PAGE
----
Charles E. Boyk Law Offices, LLC
The state legislature and the state Industrial Commission require employers to follow a number of specific rules related to workplace safety. If an employer does not follow a rule designed to safeguard the lives, health, or safety of an employee, and the employee gets hurt as a result, a claim called a violation of a specific safety rule can be filed.
Essentially, this is a claim that both punishes the employer and compensates the employee. The award varies based on the severity of the injury and the extent of the employer safety violations in Toledo. Experienced workers’ compensation lawyers can help injured workers file a report with the Occupational Health and Safety Administration, which oversees workplace safety issues.
The administration conducts an investigation and cites the company if it finds violations. That report can be used to substantiate a claim alleging the violation of a specific safety requirement. An example of a situation where this type of award might be warranted would be when an injury results from an employer requiring an employee to work at a certain height without proper scaffolding or safety harnesses.
Sometimes an employer’s conduct that results in a workplace injury can be so egregious that an additional claim can be made outside the worker’s compensation system. This type of claim is made through a lawsuit filed in court that alleges a workplace intentional tort, which means the conduct was so bad that the courts view it as if the employer acted intentionally to cause the harm.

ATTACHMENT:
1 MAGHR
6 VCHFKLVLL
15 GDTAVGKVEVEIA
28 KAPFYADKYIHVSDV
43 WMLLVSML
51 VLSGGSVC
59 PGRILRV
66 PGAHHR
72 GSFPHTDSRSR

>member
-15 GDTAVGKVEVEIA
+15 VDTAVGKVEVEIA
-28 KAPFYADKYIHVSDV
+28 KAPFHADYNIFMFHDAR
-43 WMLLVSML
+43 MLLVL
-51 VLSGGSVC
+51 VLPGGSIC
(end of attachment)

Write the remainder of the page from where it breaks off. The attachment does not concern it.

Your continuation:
These cases have always been difficult to win because the standard that must be met in order to prevail is extremely high. In recent years, it has become even tougher to win cases involving employer safety violations in Toledo.
The Ohio General Assembly passed legislation that raised the standard of proof so high that an injured worker can only prevail on this type of claim in very limited circumstances. The Ohio Supreme Court has not considered whether this standard is constitutional, so an attorney would need to be consulted to determine whether this type of claim is viable.
In certain circumstances, the employer and the injured worker may enter into a settlement agreement to compensate the worker for injuries sustained due to employer safety violations in Toledo. The settlement, though, must be approved by the BWC, regardless of whether the employer is state-funded or self-insured. The BWC settlement department determines whether the settlement agreement is justified and fair.
An injured worker should be careful before agreeing to a lump sum settlement because it will stop them from seeking additional compensation through the BWC. It closes the door for all payments for future compensation and future medical treatment related to the claim.
If your injuries were caused because your employer failed to follow the proper safety rules, you may be able to pursue a remedy that exceeds a worker’s compensation claim. Contact an Ohio workers’ compensation lawyer as soon as possible to start your case. A distinguished attorney can help you pursue compensation for employer safety violations in Toledo.